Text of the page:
The same day Cleveland DEA officials executed another search warrant on Well’s Akron home where they found heroin and four firearms. According to Stuart, the amount of fentanyl uncovered during the raids could have resulted in nearly 300,000 overdoses.

“I grew up with three ‘R’s’ — reading, writing and the roadmap to Akron,” Stuart said. “Now it’s time for reading, writing and the roadmap back to Akron. For Eugene Wells and his trafficking buddies, Akron is no longer an option.”

Other Steps in Ohio

Officials in Ohio have taken several steps to combat the opioid crisis. Much of that fight takes places at the front lines of abuse including first responders, police, and hospital staff through innovative new programs. Many Ohio politicians like Jim Butler of Dayton’s District 41 believe the old ‘War on Drugs’ approach has ultimately failed and that new more direct approaches to addiction are what’s needed.  “You could never guarantee that something’s going to work, but it at least it has a likelihood of working, whereas, what we have been doing over many decades now is not working,” said Butler.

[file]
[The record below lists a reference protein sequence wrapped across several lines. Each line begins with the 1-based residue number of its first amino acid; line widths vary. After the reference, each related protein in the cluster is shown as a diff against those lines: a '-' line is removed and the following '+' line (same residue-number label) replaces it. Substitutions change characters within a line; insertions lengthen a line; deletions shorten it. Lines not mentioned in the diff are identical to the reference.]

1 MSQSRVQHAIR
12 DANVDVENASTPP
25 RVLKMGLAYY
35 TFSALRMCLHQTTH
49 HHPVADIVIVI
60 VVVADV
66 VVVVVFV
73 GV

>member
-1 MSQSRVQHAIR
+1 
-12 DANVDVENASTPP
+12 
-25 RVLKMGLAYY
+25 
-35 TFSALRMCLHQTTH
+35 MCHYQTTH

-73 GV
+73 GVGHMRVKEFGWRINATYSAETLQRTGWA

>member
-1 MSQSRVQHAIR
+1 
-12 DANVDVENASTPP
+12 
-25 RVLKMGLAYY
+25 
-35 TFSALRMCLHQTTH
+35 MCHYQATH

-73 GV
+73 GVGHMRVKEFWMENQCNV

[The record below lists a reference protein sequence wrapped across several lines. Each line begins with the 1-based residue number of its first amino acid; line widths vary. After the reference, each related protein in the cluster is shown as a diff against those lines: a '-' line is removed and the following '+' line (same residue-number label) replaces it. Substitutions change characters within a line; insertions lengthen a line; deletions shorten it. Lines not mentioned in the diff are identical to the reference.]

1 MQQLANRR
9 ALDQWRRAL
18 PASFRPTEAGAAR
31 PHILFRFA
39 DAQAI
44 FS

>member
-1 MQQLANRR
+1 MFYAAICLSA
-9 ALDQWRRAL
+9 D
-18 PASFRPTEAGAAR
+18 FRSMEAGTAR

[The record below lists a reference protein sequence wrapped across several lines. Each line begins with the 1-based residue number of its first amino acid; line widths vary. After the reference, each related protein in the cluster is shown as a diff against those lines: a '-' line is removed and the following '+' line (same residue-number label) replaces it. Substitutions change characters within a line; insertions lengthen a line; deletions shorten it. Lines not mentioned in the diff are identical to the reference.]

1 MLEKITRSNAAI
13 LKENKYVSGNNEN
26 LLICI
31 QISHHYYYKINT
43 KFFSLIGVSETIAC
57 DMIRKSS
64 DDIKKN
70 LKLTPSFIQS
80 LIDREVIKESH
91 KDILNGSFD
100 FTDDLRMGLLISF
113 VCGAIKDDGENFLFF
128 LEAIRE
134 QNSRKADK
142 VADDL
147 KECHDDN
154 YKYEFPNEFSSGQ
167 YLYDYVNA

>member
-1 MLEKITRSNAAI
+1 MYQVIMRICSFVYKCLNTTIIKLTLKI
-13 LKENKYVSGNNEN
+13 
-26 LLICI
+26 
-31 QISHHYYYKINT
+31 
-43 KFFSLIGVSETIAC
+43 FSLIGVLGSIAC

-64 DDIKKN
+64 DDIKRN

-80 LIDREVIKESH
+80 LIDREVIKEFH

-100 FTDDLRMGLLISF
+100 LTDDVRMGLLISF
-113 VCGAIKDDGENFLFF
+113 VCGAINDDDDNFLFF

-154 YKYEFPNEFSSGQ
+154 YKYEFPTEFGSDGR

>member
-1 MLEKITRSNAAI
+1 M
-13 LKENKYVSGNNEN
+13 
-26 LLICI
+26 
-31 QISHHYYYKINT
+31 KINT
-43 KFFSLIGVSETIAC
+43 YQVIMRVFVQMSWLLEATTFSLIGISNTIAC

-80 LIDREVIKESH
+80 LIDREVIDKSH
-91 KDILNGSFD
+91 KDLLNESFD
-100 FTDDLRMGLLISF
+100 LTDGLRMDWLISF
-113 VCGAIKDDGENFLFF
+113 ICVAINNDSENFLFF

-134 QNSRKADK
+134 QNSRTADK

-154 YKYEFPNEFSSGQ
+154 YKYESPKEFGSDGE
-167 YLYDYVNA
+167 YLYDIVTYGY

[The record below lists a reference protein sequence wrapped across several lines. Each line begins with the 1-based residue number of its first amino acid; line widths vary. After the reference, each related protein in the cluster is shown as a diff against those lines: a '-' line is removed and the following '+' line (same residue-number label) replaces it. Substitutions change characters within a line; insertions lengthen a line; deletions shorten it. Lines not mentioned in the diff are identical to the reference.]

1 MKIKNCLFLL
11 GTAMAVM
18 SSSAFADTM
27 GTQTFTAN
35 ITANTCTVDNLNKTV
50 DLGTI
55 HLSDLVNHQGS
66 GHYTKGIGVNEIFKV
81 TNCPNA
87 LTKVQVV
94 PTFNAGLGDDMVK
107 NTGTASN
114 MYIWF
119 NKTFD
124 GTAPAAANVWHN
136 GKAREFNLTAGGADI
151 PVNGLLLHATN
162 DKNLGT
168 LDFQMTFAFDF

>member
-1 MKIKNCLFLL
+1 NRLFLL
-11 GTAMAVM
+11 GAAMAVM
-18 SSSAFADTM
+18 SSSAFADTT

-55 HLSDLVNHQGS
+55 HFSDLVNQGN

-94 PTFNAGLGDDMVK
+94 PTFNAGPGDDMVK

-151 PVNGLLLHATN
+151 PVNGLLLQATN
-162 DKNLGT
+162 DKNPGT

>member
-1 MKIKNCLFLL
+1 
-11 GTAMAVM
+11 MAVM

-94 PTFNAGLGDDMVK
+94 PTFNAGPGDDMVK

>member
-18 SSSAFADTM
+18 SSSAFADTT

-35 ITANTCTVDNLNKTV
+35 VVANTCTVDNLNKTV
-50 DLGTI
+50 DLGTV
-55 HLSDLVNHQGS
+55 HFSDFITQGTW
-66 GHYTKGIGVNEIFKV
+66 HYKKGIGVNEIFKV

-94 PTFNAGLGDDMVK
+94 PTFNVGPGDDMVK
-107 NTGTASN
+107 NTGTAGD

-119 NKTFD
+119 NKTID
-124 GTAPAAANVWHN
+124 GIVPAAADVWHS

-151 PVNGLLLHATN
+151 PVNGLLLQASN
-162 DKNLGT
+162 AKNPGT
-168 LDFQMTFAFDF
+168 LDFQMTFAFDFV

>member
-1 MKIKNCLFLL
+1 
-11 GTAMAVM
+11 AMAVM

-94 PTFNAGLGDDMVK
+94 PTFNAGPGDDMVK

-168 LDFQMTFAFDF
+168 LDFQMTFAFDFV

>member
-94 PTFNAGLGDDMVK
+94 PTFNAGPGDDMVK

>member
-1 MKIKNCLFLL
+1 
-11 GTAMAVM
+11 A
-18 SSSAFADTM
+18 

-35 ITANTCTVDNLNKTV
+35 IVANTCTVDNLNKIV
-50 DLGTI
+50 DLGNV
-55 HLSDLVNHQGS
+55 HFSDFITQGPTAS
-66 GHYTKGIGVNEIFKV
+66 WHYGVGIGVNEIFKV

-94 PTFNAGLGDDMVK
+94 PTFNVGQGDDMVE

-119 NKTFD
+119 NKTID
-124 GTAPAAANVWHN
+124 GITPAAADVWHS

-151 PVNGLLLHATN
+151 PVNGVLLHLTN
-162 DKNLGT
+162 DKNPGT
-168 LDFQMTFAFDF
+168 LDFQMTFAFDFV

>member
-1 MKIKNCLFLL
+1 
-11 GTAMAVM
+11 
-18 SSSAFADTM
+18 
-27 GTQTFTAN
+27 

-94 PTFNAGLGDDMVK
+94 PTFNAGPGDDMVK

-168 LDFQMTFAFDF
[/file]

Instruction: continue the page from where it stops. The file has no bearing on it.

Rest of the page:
Butler introduced a sweeping package of opioid reform bills that touch several different areas of the crisis. Butler knows one strategy is not enough which is why his four-point plan seeks to update and create new treatment facilities, address criminal justice reform to tackle supply lines, reduce the number of inmates cycling in and out of jail for drug offenses, and help communities create and fund outreach programs.

Ohio was also recently helped by $71 million from the federal government to direct towards the opioid crisis over the next two years. The money has already been set aside to fund community health centers, expand the use of FDA-approved medication to treat addiction and expand mental health services.

How the Federal Government is Fighting Opioids

The Trump Administration has made weakening the grip of opioids on Americans one of its top priorities. In 2016 Trump declared the opioid crisis a national public health emergency which helped make moves across both state and federal governments.

Congress has helped too with the passage of the 21st Century Cares Act. The Act directs several new resources and funds to a variety of healthcare organizations and programs across the country including $1 billion directed towards the opioid crisis. The money from the 21st Century Cures Act helped to create the Department of Health and Human Services’ State-Targeted Opioid Response (STOR) program. STOR directs millions across US states and territories, including the recent $71 million packages to Ohio.  

As law enforcement and other officials continue their fight against opioid abuse they can rest easy knowing Ohio is trending in the right direction. Though opioid deaths had been steadily rising since the early 2000s, recent opioid-related hospital visits and overdoses unrelated to fentanyl have dropped to 2009 levels in the Buckeye State. Funding, community effort, and the work of law enforcement against criminals like Wells are making a positive impact.